One thing you should keep in mind, however, is that no risk is bad. Your choice depends on your risk appetite. While low-risk investments may keep your money safe, they don’t offer much in terms of returns. For instance, Nigerian treasury bills currently offer a 2.67% annual interest. With an inflation rate of over 12%, such earnings will not be able to beat inflation. At best, it’ll help you earn nominal earnings on your investment.
High-risk investments help you earn more, but you also risk losing significantly more money. A good example is the much-troubled Nikola stock ($NKLA). After it’s IPO in June 2020, the stock traded as high as $79 on the NYSE. As at the time of writing, it currently sells for just above $19, a 76% drop in value. If you had invested in $NKLA with N10,000 at its peak, you’d only have around N2400 left.
So, how do the platforms rank on our risk scale based on their offering:
Assets offered by Investment companies
Note: Asset control means the ability to choose the specific assets your funds are invested in.
Low-risk investment platforms
I-invest: when an organization brands itself as offering “risk fee investment, anywhere anytime,” you know they’re going to be a low-risk platform. I-invest offers a combination of securities that guarantee that your money is safe while you earn. Investment options include treasury bills, Eurobonds, and equities.
Medium-risk investment platforms
Medium-risk investment platforms combine the properties and offerings that can be characterized as both low-risk and high-risk.
InvestNow: On InvestNow, you can access treasury bills, the Nigerian stock exchange(NSE), bonds, and other options that help you earn more. While investing in the NSE could be perceived as high-risk, treasury bills and bonds are low-risk investment options.
Wealth.ng: Similar to InvestNow, Wealth.ng makes this list because it offers a range of options that covers both high and low-risk investment options. You can invest in treasury bills, Nigerian stocks, and even agricultural packages.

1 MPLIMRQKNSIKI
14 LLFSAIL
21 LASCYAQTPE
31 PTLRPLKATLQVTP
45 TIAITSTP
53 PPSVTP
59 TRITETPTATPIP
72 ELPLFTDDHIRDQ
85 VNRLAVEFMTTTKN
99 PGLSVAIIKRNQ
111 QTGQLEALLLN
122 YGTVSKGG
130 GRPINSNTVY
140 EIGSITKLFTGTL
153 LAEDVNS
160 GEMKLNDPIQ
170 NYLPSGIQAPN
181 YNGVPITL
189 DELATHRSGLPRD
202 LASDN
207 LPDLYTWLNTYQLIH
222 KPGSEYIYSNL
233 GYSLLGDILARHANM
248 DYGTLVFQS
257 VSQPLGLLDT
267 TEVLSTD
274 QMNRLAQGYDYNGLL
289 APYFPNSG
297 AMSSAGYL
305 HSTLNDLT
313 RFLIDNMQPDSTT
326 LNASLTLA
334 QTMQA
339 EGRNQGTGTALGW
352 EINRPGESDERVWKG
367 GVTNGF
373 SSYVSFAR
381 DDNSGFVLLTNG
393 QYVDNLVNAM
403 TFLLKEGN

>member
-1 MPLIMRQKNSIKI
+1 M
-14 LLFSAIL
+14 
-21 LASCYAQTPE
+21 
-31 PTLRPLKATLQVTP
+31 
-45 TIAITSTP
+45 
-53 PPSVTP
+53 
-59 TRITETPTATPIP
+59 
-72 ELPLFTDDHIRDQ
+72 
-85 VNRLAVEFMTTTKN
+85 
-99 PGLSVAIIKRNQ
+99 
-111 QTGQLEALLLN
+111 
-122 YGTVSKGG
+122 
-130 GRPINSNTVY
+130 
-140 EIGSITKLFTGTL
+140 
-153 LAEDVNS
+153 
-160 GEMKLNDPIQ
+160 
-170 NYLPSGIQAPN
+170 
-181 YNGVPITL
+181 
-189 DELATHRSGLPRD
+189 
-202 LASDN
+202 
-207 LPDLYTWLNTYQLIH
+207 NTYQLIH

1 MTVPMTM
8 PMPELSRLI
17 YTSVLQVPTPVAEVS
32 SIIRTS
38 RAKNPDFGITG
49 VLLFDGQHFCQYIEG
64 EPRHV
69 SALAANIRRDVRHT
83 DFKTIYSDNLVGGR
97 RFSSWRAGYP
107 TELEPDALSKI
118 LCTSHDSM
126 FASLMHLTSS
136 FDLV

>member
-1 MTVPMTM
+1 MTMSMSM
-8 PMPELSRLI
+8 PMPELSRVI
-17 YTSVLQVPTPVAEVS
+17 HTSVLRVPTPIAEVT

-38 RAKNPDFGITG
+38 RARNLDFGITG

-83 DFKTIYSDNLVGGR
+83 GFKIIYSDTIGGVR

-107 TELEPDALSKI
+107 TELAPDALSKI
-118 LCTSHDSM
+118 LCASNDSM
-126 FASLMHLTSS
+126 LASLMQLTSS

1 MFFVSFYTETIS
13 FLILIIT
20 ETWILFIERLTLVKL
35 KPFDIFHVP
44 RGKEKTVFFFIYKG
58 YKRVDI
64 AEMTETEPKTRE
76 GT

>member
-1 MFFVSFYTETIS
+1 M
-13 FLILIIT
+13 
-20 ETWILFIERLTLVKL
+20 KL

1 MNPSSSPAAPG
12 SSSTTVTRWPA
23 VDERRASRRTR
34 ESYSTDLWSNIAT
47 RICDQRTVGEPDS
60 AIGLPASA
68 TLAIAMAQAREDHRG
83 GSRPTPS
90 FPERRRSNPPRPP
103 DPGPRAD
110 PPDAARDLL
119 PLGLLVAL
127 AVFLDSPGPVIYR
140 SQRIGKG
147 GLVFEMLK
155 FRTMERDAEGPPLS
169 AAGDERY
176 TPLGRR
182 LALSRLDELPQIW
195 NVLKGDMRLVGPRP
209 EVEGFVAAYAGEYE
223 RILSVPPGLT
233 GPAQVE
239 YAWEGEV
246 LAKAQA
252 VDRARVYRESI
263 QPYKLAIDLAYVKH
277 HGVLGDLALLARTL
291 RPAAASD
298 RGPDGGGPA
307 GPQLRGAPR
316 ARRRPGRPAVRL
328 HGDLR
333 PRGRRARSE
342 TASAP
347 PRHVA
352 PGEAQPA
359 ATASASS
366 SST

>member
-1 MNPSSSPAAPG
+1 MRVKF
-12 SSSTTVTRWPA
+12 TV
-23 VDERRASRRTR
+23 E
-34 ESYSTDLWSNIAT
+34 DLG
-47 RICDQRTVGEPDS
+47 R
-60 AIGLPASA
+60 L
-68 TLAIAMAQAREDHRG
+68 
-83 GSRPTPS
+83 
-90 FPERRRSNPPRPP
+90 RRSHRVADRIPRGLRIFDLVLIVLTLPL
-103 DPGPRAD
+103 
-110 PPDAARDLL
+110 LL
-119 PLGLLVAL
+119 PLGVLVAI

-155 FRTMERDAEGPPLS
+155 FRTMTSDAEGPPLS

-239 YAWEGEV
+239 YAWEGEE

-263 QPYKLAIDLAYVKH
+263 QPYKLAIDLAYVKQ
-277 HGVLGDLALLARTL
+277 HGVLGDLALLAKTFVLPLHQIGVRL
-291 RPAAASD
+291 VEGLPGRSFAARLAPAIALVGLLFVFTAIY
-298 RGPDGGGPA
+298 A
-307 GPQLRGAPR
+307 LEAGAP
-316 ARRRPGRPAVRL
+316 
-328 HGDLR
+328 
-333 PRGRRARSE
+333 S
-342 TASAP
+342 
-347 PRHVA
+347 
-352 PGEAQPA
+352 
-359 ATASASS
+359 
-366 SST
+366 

Rise vest: It might be a bit of a surprise to find Rise in the medium-risk category, but there’s a good reason for it. The company offers three categories of investment options: real estate, US stocks, and Eurobonds. Eurobond investment returns are guaranteed while the rest have varying levels of risk. That means that you can incur losses on investment in either the real estate plan or US stocks.
However, as an investor with Rise, you won't have control over what assets your funds are invested in. This can be a good thing for new, inexperienced investors.
For instance, the stocks plan is based on a portfolio of 20+ companies in the company’s index. You invest in the plan, but the company chooses where to put the money and pays you your interest as at when due. You will, however, always be able to check the status of your portfolio at any given time.
Interestingly, Rise is the only company on the list that offers actual real estate investments. Other companies only offer Real Estate Investment Trusts (REITS).
High-risk investment platforms
This category consists of platforms whose focus is mainly on stock exchanges. With all the companies in this category, users are allowed to trade with different stock markets in real time.
Trove: Trove offers perhaps the highest number of options to trade with of all the platforms on the list. Per the Trove website, there are over 4000 stock options to trade on the application. Tradable stocks on Trove include US equities and exchange-traded funds (ETFs), American Depository Receipts (ADRs), Nigerian Stocks listed NSE, and mutual funds.
Chaka: Chaka also offers over 4000 tradable stocks from 40+ countries for users to trade with. You can trade stocks from Nigeria, the EU, the US, China, Indonesia, South Africa, and lots more.
Bamboo: Bamboo has over 3000 assets on offer including US stocks, REITS and ETFS. You can trade shares from top companies like Netflix, Microsoft, Tesla, and Facebook.
- I-invest is great for risk-averse investors.
- Wealth.ng and InvestNow are ideal for people looking for a mix of high and low-risk options.
- Rise vest is best if you want to invest in dollar-denominated assets without much risk.
- Chaka, Trove and Bamboo are ideal for people who want a more hands-on approach to asset management.
Evaluating the user experience on an app can be somewhat challenging, especially when the aim is to do it objectively. For this section, we have opted to examine the user experience based on a combination of the play store ratings and our observations when we tried to use the apps.
Playstore ratings are a good indicator of how users feel about the application when they use them.